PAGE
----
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Please be aware that this old REACH registration data factsheet is no longer maintained; it remains frozen as of 19th May 2023.

The new ECHA CHEM database has been released by ECHA, and it now contains all REACH registration data. There are more details on the transition of ECHA's published data to ECHA CHEM here.

Diss Factsheets

Administrative data

Description of key information

Data are available for the read-across substance TAME. A NOAEC of 250 ppm (1060 mg/m3) is selected for inhalation exposure based on the organ (liver, adrenals and kidneys) weight increases seen in the 90 day study with male and female F-344 rats.
For the oral route, a NOAEL of 125 mg/kg bw/day is selected based on an increased adrenal (absolute and relative) and kidney (relative) weight at the higher doses in male rats in the 28 days study.

Key value for chemical safety assessment

Repeated dose toxicity: via oral route - systemic effects

Endpoint conclusion
Dose descriptor:
125 mg/kg bw/day

Repeated dose toxicity: inhalation - systemic effects

Endpoint conclusion
Dose descriptor:
1 060 mg/m³

Additional information

Based on the considerations described in the document "Read-across substantiation C5-6 branched alkylmethyl-ethers” (incl. the supporting references Tuppurainen et al., 2007 and Niska et al., 2008), it can be concluded that the available information of TAME can be used to predict the repeated dose toxicity of the substance ‘C5-6 branched alkylmethyl-ethers’ with sufficient certainty.

Regarding the oral route, a subacute toxicity with rats is available for TAME. Five male and five female Sprague-Dawley rats were administered 0, 125, 500 or 1000 mg/kg bw TAME in corn oil by gavage (Daughtrey et al., 1995a). The dose was given once daily, 7 days a week for a period of 29 days. The critical effects observed were an increased adrenal (absolute and relative) and kidney (relative) weight at 500 and 1000 mg/kg bw in males. The organ weight increases in the kidney and adrenals were not accompanied by any histopathological changes. The liver weights were not statistically significantly affected. The NOAEL was set at 125 mg/kg bw/day.

For inhalation repeated dose toxicity, two 90 days studies are available for TAME, one with rats and one with mice (Huntingdon Life Sciences, 1997a/b). In addition, a subacute toxicity study with rats is available (IIT Research Institute, 1992). The 90 days studies are considered key (longer exposure duration, lower NOAEC). In these studies the exposure concentrations were 250, 1500 and 2500 / 3500 ppm (1060, 6360, 10600 / 14840 mg/m3).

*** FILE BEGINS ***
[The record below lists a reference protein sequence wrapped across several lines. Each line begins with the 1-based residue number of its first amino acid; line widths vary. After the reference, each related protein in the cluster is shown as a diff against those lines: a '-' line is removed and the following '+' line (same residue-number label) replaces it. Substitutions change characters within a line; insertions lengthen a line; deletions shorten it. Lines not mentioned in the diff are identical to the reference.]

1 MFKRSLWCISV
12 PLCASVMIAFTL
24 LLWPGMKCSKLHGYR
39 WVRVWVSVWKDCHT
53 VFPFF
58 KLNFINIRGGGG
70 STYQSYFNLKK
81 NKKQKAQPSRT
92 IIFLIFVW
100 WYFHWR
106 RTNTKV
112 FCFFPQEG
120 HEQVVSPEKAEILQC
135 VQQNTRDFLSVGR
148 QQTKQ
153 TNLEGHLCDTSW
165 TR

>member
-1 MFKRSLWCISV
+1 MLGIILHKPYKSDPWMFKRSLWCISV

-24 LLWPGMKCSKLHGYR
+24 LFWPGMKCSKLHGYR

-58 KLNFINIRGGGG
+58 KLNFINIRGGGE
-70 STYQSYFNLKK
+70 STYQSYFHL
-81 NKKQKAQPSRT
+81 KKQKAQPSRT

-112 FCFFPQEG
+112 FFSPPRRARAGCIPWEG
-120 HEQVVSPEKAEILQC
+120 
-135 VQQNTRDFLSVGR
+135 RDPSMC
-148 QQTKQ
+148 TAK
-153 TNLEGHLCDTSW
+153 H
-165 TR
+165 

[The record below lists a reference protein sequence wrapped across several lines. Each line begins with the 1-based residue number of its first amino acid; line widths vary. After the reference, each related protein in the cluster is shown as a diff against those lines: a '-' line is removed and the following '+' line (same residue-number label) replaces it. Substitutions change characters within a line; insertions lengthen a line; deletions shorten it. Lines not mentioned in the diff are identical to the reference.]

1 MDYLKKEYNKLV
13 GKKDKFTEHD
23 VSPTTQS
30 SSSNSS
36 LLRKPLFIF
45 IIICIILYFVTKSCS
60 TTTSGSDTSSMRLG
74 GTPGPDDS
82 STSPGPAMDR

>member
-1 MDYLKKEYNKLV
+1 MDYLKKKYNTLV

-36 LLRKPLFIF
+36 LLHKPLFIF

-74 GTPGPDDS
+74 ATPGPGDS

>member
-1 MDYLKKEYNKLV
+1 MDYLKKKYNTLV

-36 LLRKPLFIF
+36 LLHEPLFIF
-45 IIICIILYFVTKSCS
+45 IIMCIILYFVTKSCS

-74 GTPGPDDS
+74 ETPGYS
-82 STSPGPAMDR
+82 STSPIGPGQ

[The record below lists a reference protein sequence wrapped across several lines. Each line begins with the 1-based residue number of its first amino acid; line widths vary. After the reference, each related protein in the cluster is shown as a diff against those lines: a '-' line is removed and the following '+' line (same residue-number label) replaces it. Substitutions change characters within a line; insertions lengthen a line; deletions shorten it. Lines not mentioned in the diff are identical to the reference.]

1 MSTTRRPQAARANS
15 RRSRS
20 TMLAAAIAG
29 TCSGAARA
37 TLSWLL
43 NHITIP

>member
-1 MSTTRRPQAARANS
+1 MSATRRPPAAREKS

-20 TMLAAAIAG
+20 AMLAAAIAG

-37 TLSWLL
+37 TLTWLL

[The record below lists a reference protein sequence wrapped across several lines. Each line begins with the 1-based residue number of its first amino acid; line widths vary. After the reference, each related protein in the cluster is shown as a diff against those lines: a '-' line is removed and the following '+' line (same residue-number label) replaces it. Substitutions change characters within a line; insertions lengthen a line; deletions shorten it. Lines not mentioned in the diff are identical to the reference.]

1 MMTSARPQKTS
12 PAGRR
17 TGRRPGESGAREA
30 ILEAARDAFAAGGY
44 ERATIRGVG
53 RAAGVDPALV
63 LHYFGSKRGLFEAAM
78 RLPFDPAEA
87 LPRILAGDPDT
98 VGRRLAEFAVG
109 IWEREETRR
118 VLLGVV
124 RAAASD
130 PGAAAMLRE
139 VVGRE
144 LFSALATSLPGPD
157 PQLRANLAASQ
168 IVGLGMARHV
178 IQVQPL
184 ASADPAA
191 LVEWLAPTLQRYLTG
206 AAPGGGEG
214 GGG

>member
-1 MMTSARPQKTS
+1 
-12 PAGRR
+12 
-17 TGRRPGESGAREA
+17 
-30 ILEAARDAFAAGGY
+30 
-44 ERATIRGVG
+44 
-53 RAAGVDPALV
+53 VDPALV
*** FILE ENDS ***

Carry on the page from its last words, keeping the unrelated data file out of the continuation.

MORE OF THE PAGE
In mice, the critical effect was an increase in the labeling index of hepatocytes in high- and mid-exposure males and females and low-exposure females. There was microscopic evidence of centrilobular, hepatocellular hypertrophy in high- and mid-exposure males and females. Based on these findings, the NOAEC for male mice exposed to TAME was 250 ppm (1060 mg/m3); a NOAEC for female mice was not established by the study authors. However, given the absence of dose-response in the female liver proliferation findings and their transient nature, the EU concluded in their risk assessment report that the NOAEC can be set at 250 ppm (1060 mg/m3) for both males and females.

In rats, effects critical for setting the NOAEC were (relative) organ weights increases in male and female liver, adrenals and kidney. Increased weights in the absolute and relative adrenal weights in the 3500 and 1500 ppm males and females and 250 ppm males were explained by the investigators as a response to stress due to the exposure to the test material. They did not consider this a direct effect of the test material because there were no microscopic lesions in the adrenals. Only male rats showed α-2µ-syndrome-related cell proliferation of the kidney tubules, which could have attributed to the weight change in male kidneys at 3500 ppm. The increase in the female kidney weights at 3500 and 1500 ppm could not be explained by any toxicological phenomenon. After the 4-week recovery period, the high dose males and females had increased kidney to body weights, although the absolute and kidney to brain weights were comparable to control values.

The investigators set the NOAEC to 250 ppm (1060 mg/m3) for females based on the increased liver and kidney weights at 1500 ppm. Based on the liver weight increase at all dose groups, no NOAEC can be set for males. While liver weight increase is a typical form of adaptation and could be seen as non-adverse, it is more difficult to account for the adrenal or especially the kidney weight increases simply as adaptive. It is debatable whether, e.g., the adrenal organ weight increases with no adverse changes in microscopy or blood values can be discounted as “indirect” or “stress-related”. However, although there was an 8% increase in kidney/brain weight and a 10% increase in adrenal/brain weight in males at 250 ppm, this level was not qualified as a LOAEC by the EU (conclusion from the EU risk assessment report). The weight increases were statistically significant only when presented as absolute weight or organ/brain weight values. Since the body weight of the low dose males also increased (+9%), a factor that may have played a contributing or confounding role, and since there was no histopathological damage present in these animals, the exposure level of 250 ppm (1060 mg/m3) was considered as a NOAEC.

Justification for classification or non-classification

In accordance with Directive 67/548/EEC and EU Classification, Labelling and Packaging of Substances and Mixtures (CLP) Regulation (EC) No. 1272/2008, classification of TAME is not necessary for repeated dose toxicity.

Based on the proposed read-across approach, this non-classification does also apply for C5-6 branched alkylmethyl-ethers.